Power Up: An Engineer’s Adventures Into Sustainable Energy

Power Up: An Engineer’s Adventures Into Sustainable Energy

Will turning off fossil fuels and replacing [them] with renewables solve all of this? Unfortunately, not quite. Industry uses up about 40 percent of global energy supplies, in the form of electricity, high temperature heat or to make the feedstock (ingredients needed for making something). And herein lies the problem: Simply switching to renewable electricity will not get rid of all the emissions; clean electricity is not a replacement for feedstocks. All these manufactured materials, the literal building blocks of our society, suck up energy in the process of becoming a product dash and energy has a financial and environmental cost, even if it is clean.


What is the future solution to all of this? It is not straightforward, but a balance of different avenues is needed. First and foremost, reducing waste and overconsumption can go a long way to bringing down the amount of energy needed to produce these products. Every single individual can play a part in this by being conscious of what is behind every object – the convenience and ease of our world comes at a cost, and a shift in attitude is needed from the throwaway culture that exists today. But it’s about more than individuals; it is the shift in culture that needs to come from the people working for and running government and businesses.

Reducing overconsumption will not entirely eliminate a product, so the enormous opportunity to improve collection of waste and recycling across the globe is another viable way to reduce the need to make new things from scratch. And, then, there is the search for alternative raw materials; in the case of ammonia and fertilizer manufacture, producing hydrogen by electrolysis powered by renewable electricity is a cleaner alternative to extracting hydrogen from coal or natural gas.

When it comes to synthetic materials like plastics made from fossil fuels, one option is to use biological raw materials. Waste from the food and drinks industry can be turned into the raw materials needed to make the chemicals that go on to become products. Another option is to use renewable electricity to capture carbon dioxide from an industrial process or from the atmosphere, and chemically combine it with clean hydrogen to make a synthetic hydrocarbon that can form the basic raw material for many products. Clean technology options do exist for the transformation of the chemicals industry, but it is at the early stages, and completely dependent on the shift of the energy sector from fossil fuels to renewable energy.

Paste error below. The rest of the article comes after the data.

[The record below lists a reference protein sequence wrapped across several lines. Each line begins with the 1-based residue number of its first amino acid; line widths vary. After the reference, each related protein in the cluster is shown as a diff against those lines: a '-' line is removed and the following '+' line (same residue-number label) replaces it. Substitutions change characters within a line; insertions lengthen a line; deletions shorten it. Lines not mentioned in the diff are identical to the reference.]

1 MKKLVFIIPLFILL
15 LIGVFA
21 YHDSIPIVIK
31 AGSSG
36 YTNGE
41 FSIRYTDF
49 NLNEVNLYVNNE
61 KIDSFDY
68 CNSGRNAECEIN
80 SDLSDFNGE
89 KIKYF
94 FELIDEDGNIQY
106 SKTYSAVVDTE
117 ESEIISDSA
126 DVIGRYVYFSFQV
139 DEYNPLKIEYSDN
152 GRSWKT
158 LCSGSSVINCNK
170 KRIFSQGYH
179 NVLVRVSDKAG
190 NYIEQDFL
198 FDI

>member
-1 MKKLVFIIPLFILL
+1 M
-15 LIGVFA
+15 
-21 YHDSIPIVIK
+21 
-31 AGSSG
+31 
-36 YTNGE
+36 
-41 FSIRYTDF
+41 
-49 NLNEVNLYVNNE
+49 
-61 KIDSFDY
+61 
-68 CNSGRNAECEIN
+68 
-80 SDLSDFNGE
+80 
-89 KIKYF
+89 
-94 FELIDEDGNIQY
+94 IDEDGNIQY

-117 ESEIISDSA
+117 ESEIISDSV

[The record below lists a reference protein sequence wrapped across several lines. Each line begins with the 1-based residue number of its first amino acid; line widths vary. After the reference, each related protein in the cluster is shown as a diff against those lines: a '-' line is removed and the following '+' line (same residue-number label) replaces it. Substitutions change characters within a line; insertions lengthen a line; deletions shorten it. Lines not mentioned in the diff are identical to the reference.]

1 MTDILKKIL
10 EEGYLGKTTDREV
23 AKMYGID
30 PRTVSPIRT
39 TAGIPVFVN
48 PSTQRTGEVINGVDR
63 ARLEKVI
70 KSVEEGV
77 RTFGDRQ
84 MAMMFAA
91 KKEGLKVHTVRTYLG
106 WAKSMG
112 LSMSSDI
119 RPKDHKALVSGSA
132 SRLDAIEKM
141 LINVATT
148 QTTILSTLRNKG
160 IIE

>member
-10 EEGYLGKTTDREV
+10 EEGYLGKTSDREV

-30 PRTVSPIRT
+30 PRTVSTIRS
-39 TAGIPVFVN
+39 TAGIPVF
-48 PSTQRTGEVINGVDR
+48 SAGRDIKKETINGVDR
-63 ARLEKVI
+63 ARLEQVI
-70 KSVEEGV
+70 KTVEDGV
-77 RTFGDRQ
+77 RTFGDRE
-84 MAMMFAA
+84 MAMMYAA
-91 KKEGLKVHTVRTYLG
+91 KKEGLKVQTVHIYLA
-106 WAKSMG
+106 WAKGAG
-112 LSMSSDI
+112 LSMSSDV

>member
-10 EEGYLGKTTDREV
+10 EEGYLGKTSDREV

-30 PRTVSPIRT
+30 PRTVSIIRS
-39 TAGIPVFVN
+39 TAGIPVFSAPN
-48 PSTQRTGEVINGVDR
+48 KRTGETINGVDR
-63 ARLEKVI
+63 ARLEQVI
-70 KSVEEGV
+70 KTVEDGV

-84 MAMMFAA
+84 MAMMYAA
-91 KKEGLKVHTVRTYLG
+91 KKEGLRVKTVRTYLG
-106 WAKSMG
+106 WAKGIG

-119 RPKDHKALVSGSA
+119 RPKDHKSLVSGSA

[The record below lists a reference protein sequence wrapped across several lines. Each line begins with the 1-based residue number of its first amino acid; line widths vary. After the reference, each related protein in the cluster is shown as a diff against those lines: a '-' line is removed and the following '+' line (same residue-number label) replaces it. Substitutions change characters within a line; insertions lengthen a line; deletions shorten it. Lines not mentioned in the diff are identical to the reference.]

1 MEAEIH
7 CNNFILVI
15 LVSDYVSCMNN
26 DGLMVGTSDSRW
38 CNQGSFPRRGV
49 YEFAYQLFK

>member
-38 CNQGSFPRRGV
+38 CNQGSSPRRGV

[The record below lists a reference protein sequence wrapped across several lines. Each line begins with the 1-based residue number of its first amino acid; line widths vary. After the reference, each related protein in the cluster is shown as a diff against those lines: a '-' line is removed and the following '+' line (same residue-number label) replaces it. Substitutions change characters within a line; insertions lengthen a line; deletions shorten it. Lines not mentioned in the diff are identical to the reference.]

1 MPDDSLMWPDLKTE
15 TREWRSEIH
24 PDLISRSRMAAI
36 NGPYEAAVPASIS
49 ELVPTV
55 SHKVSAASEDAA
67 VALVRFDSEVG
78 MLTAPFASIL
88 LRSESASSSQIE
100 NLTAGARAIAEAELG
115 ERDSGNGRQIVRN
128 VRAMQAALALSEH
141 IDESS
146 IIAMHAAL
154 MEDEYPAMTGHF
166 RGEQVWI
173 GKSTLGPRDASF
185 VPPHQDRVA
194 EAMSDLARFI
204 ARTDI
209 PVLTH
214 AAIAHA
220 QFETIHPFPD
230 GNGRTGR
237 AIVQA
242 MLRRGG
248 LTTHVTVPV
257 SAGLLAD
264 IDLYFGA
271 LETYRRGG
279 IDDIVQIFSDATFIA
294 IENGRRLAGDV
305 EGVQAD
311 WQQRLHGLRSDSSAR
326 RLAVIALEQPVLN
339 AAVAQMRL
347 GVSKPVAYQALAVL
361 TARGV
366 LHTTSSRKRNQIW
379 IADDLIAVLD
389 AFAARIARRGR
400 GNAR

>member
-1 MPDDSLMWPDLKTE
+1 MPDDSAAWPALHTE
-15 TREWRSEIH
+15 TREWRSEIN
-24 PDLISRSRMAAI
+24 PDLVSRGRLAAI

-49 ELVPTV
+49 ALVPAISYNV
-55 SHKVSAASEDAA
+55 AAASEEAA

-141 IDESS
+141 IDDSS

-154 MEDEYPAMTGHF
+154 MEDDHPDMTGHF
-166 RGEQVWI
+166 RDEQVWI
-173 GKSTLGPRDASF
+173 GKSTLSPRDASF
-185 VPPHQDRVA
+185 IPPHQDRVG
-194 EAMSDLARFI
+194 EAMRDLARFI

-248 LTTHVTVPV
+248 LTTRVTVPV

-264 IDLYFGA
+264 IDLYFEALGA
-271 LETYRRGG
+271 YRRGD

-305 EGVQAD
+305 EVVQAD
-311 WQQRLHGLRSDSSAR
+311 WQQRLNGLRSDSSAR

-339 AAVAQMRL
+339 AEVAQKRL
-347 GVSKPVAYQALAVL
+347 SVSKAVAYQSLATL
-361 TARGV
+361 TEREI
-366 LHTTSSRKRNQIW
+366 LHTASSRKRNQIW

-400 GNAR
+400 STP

Cement, concrete, ammonia, fertilizer and many other industries exist hidden from view, using up energy. It can be difficult to draw a direct line between industry and an individual, but it only exists to serve us – we are indirectly using that energy when we have a meal or chat away on a work call in an office. Every concrete and steel building, every item on a supermarket shelf – it’s all come directly or indirectly from one of these factories from somewhere across the world, made possible by another heavy energy user, the transport sector, that moves us and our goods by cars, trucks, trains, ships and planes.

It would be unreasonable to place the responsibility of industrial emissions on individuals for using offices and shopping in supermarkets; it is almost impossible for us to function outside of the existing system. But, by opening our eyes individually to the processes behind all of these things that we rely on every day, we can start to at least understand and tackle, piece by piece, the energy use and associated negative consequences from the industrial world that make life so much easier for many of us.

Excerpted with permission. Power Up: An Engineer’s Adventures Into Sustainable Energy by Yasmin Ali (Hodder Press; March 2024). Copyright © 2024 by Yasmin Ali.

Author Profile
Yasmin Ali

Yasmin Ali is a chemical engineer, dedicated to developing renewable energy projects. Having worked in coal and gas fired power stations, oil and gas, district heating systems, and energy innovation, Ali transitioned away from fossil fuels into more sustainable energy systems over the course of her career. In addition, she has given over 100 talks about engineering and energy, written for the BBC and Metro, been featured in TV and radio programs, and completed a British Science Association Media Fellowship with the BBC’s Science Unit. In recognition of her public engagement work, Ali has been awarded and shortlisted for multiple industry awards, including the 2020 Women’s Engineering Society’s top 50 female engineers in sustainability.

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